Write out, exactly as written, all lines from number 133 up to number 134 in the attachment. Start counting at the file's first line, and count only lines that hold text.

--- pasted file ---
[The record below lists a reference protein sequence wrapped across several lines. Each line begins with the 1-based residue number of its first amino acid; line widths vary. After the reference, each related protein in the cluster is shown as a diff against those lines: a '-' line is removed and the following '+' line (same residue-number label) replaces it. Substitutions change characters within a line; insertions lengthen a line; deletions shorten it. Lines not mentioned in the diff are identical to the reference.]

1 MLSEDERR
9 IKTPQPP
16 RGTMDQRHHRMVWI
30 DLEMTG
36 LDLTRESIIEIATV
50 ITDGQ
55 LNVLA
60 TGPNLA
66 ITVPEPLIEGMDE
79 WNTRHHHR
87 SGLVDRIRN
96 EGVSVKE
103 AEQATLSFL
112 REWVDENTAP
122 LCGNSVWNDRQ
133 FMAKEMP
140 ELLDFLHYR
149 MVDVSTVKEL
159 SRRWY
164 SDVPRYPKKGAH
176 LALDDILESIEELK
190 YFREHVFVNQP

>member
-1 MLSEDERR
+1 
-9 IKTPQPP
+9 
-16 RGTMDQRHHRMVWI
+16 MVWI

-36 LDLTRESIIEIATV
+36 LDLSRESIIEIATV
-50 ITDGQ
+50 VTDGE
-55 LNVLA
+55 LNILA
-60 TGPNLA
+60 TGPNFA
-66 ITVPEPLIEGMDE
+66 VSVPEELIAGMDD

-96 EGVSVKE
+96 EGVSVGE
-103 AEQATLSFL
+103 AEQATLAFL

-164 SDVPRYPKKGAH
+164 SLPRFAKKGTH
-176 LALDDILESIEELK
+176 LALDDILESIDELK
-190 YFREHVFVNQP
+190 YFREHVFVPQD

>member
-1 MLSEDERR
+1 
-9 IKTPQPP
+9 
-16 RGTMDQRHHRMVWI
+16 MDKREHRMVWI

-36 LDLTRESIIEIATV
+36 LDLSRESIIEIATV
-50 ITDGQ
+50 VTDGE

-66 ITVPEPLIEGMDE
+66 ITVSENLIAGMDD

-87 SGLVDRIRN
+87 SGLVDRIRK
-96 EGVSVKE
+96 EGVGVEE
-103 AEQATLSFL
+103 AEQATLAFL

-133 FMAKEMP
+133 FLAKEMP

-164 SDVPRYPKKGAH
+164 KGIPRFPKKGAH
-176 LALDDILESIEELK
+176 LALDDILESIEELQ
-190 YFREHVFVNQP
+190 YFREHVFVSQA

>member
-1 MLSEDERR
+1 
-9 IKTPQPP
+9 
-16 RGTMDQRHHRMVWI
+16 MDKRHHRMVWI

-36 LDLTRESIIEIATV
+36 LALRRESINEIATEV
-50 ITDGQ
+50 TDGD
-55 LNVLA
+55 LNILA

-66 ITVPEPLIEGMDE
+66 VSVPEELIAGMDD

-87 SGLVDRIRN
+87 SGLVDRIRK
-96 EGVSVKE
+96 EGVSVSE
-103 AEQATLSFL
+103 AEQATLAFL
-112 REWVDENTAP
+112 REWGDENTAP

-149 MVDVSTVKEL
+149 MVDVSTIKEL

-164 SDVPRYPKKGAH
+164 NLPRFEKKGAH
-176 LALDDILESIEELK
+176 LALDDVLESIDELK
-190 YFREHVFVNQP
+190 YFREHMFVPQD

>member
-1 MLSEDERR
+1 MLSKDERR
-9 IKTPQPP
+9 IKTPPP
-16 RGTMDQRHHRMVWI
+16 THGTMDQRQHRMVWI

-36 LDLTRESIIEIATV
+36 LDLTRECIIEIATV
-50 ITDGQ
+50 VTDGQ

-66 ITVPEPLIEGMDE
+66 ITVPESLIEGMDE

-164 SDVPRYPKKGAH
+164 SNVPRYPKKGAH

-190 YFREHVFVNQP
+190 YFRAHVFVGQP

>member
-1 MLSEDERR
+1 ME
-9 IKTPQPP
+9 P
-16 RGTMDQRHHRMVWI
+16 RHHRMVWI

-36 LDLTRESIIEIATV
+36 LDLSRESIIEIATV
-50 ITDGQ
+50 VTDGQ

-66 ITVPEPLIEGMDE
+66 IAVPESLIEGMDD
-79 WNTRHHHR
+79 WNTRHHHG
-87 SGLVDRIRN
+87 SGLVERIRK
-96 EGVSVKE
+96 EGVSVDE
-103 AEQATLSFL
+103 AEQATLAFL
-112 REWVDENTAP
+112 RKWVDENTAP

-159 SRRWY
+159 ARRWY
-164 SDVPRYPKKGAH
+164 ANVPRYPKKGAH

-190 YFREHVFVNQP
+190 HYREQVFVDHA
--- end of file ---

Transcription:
-36 LDLTRESIIEIATV
+36 LDLSRESIIEIATV